Am I afraid to be called to the religious life? Not at all. If it's what He wants from me, I'll do it. My mother won't be happy but if it's what God wants, it's what I'll do. Do I feel called to it? Not at all. In fact, when people ask me why I'm not a religious sister, I almost feel like they're trying to force the vocation. There, I said it... I feel like having to re-discern the vocation or having people repeatedly ask me if I'm sure I'm not meant to be a religious sister means I've failed to discern my vocation properly... and like it's being forced onto me.

I'll be completely honest about another thing: I have a great fear of childbirth. I think it may be because I've known from a young age that my mother came very close to dying when I was born. The older I get, the closer I get to possible complications... and that scares me. I love babies and I'm my friends' personal cheerleader when they're about to give birth but the idea of me giving birth scares the crumbs out of me. However, I'm very open to this as my vocation. The thought of having children and raising them up to be good, faithful Catholics who could themselves become priests or nuns in the future makes me so incredibly happy. I, myself, don't feel called to religious life but I hope that if I'm ever blessed with children, at least one of them has a vocation to it. Is that weird?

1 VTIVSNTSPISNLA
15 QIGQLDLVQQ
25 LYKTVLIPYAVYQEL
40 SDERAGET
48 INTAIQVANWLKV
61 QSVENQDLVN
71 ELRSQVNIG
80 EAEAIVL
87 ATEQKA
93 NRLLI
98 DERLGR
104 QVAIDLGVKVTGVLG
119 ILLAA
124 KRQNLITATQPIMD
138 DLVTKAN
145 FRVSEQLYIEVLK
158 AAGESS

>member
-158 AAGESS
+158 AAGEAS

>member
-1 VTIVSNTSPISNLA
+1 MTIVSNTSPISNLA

I think my biggest confusion comes from the fact that so many people bring up the vocation to me... and I've had terrible luck with guys. As my spiritual director said, sometimes we don't "feel" called to it but are... but I honestly don't think I am. I've spent time in silent prayer, in front of the tabernacle, doing novenas, reading Bible passages (you name it) and I've only felt drawn to get married. I once felt called to religious life, but I quickly saw that it was for the wrong reasons. I wanted to run away from life and problems from my past. Once I was able to work through them, I saw that I wasn't called to the vocation.